Consider the knowledge, and how much it costs to change its format. The knowledge of how to process signals does not change. How it is expressed in each version does change. That is the cost of the entire project.


It is understandable to create a new implementation with each new version of a product. Hardware technology advances as do the wishes of the consumer. Refusing to shrink a cell phone and increase its battery life dooms a product.

What is not understandable, though, is why we would recreate intellectual property with each new version. Intellectual property comes from and through people, the most expensive and valuable asset. In our example of the cell phone project, we start with some information at the beginning of the project and discover other information. We learn or create intellectual property as we move into the details.

Saving the intellectual property is the key issue. What do we do with the information input and gained in a project? What do we do with this intellectual property?

Intellectual property should be placed in a generally usable format. This is a format that can be used in many implementations. A fundamental operation in cell phones is the modulation and demodulation of voice. The basic information for this can be found in a textbook. We can read and understand that as the English language and mathematics express the information.

Our problems would be over if we could feed the textbook into a machine. Each new version of our product would be a smaller and faster version of this machine. Such a "textbook understanding" machine would solve the intellectual property problem. Unfortunately, we don't know how to build such a machine, so the textbook format is not generally usable.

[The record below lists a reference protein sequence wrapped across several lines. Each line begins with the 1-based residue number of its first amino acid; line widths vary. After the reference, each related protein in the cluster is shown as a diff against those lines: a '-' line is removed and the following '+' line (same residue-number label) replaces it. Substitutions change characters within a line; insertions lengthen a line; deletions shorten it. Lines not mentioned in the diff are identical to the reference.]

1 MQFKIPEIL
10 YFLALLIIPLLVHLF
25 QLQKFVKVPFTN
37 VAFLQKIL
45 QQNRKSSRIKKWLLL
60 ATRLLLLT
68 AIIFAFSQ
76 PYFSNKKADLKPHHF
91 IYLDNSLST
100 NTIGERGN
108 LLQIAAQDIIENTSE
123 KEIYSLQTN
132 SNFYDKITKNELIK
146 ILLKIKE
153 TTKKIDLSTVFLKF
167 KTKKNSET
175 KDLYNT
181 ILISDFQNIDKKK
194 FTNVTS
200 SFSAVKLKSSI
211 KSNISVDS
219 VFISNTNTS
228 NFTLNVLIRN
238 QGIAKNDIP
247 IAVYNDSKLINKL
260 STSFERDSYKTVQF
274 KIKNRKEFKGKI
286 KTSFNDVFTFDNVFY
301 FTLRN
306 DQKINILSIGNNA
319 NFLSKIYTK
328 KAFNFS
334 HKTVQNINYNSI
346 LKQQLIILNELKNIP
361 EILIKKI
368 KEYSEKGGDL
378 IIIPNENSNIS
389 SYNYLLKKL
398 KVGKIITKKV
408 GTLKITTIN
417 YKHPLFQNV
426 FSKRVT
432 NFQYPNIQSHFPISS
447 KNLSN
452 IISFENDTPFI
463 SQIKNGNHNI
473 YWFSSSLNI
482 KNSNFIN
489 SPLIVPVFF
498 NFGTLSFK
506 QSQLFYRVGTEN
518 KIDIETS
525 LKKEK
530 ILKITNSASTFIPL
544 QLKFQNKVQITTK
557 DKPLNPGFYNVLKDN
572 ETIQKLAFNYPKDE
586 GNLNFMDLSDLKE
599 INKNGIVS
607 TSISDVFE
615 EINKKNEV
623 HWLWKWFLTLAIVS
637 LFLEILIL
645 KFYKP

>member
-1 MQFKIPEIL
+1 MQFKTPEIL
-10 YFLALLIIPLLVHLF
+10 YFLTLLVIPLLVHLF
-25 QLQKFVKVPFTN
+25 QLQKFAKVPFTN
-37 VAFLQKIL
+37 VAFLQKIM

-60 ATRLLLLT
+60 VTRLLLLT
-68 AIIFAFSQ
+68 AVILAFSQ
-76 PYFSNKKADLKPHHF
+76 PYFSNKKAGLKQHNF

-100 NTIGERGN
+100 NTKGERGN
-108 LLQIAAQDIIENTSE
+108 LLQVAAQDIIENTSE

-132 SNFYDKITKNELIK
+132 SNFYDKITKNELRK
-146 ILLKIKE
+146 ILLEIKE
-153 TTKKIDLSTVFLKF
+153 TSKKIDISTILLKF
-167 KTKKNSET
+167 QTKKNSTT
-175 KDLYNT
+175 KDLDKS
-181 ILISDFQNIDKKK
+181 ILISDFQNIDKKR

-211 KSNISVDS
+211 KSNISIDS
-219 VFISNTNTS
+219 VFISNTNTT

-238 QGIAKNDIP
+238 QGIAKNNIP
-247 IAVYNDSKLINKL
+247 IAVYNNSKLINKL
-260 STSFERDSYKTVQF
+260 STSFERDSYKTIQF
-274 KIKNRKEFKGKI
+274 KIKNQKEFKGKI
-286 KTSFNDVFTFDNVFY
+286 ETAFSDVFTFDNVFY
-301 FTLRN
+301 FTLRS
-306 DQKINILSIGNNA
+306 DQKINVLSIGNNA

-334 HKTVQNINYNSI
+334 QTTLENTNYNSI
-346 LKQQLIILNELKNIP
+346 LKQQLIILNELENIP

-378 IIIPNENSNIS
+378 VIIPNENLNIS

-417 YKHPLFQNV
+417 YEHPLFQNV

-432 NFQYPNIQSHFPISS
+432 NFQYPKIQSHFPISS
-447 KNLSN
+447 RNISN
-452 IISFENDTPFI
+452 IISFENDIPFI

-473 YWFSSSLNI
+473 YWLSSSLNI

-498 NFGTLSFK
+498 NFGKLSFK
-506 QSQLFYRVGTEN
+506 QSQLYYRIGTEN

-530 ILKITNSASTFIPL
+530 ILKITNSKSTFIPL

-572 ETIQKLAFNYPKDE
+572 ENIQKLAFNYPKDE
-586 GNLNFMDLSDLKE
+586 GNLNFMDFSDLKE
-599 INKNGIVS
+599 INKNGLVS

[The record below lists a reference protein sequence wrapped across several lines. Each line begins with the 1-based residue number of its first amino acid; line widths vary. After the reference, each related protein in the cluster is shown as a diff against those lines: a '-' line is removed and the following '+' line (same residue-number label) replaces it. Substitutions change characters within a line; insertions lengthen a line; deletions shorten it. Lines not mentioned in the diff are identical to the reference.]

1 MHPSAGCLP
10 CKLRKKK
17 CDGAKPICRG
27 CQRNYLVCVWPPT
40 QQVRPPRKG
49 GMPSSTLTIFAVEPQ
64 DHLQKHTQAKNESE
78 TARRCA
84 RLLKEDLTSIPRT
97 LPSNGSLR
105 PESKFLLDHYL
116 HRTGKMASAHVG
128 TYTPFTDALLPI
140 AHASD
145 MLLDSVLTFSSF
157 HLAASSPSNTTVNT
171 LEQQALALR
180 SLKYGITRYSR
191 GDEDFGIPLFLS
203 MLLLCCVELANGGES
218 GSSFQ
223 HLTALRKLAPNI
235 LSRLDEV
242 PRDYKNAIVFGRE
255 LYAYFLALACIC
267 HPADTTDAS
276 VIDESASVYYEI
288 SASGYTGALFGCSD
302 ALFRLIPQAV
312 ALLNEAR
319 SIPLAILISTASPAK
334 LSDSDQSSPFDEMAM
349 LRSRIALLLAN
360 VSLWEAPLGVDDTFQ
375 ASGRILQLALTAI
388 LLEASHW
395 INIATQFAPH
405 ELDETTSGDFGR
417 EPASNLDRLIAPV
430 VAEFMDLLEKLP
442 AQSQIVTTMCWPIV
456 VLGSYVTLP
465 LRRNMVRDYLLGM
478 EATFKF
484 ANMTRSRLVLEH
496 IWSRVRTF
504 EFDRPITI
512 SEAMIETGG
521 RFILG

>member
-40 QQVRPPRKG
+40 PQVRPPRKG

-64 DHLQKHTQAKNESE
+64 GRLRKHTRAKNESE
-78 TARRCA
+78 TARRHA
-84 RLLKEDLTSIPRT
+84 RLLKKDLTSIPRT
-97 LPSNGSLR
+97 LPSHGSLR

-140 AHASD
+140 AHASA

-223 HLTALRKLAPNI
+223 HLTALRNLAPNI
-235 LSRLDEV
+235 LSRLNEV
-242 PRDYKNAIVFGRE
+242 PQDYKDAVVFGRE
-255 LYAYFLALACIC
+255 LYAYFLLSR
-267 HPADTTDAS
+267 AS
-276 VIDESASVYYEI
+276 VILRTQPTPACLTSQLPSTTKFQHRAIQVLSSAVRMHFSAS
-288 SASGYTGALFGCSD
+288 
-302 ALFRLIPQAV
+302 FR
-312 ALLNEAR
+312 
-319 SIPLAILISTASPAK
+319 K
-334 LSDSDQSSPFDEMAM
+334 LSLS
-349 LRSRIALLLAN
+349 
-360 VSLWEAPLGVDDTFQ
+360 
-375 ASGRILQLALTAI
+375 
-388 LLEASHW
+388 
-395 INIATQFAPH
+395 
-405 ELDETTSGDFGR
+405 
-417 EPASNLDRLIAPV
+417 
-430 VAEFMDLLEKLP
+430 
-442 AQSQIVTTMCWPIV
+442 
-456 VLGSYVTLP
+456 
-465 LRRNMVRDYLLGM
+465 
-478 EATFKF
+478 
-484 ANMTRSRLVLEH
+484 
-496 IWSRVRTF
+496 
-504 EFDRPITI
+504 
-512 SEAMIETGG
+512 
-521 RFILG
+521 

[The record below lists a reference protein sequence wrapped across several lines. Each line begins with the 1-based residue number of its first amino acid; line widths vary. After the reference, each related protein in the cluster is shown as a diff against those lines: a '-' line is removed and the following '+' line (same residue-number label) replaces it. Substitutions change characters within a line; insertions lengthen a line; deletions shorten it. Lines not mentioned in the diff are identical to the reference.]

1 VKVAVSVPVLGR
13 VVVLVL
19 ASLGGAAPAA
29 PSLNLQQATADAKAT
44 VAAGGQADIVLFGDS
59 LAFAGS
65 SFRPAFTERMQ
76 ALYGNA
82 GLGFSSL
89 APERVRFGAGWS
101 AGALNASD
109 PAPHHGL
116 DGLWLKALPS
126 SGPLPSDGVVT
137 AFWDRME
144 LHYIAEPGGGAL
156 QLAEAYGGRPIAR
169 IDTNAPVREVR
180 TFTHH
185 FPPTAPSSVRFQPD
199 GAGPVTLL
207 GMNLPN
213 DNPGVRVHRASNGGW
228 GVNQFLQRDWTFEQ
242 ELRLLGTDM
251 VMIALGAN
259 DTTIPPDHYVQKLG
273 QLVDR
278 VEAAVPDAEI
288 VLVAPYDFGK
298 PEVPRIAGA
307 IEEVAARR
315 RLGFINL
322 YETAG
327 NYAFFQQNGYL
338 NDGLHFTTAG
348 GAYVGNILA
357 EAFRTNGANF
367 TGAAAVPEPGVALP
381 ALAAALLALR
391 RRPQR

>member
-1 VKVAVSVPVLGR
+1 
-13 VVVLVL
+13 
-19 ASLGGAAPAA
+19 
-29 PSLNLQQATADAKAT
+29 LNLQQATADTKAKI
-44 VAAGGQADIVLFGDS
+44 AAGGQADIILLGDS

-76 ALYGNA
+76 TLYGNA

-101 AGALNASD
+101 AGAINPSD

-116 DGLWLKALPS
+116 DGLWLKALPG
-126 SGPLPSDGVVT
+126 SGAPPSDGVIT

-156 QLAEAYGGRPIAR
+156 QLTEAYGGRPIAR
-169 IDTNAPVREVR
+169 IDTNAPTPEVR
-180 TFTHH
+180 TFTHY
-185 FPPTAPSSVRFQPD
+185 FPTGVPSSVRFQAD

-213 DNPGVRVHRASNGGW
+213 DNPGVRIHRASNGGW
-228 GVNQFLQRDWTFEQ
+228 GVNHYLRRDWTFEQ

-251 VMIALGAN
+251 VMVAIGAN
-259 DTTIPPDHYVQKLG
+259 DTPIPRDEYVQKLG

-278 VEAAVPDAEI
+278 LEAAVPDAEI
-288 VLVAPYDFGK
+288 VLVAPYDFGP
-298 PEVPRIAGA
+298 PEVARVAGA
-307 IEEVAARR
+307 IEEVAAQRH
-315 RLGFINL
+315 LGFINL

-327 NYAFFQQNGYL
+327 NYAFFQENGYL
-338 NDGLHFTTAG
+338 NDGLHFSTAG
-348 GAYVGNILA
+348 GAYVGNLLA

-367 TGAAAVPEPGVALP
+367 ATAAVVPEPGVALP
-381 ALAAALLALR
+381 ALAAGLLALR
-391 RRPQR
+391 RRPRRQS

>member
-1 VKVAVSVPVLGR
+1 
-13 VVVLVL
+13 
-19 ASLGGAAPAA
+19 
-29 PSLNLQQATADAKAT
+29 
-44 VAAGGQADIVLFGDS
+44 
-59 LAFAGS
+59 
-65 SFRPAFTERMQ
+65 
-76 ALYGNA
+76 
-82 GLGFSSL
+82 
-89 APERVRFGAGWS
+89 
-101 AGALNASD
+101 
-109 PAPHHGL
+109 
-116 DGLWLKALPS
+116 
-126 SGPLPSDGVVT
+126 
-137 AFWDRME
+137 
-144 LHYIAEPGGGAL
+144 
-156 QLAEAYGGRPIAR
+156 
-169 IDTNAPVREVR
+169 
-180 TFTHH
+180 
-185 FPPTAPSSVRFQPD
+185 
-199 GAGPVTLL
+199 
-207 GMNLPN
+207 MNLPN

The opposite extreme of the textbook is the hardware implementation of version one of the cell phone. The intellectual property was expressed as discrete hardware components. These components are no longer available, so the hardware design was not generally usable.

The next version of the cell phone used generation N DSP chips and software. Those DSP chips are no longer available, and we wrote the software in a language that no longer exists. That special language code was usable then but is no longer now -- it was not generally usable.

The current version of the product uses some code written for generation N+1 DSP chips and some code for FPGA. Looking to the future, the generation N+2 DSP chips can use some of the current DSP software. We will need to modify a large portion of that software. The FPGA instructions are useless with the next big thing in hardware. Our current intellectual property is not in a generally usable format.

Consider the alternative of expressing the modulation and demodulation algorithms in ANSI C source code. There are processors available that could use that source code. The processors are bigger and consume more power this year than required, but the next generation will meet the size and power requirements. The generation after that will be even better, and we won't need to rewrite our software. Given these conditions, the ANSI C source code is a generally usable format.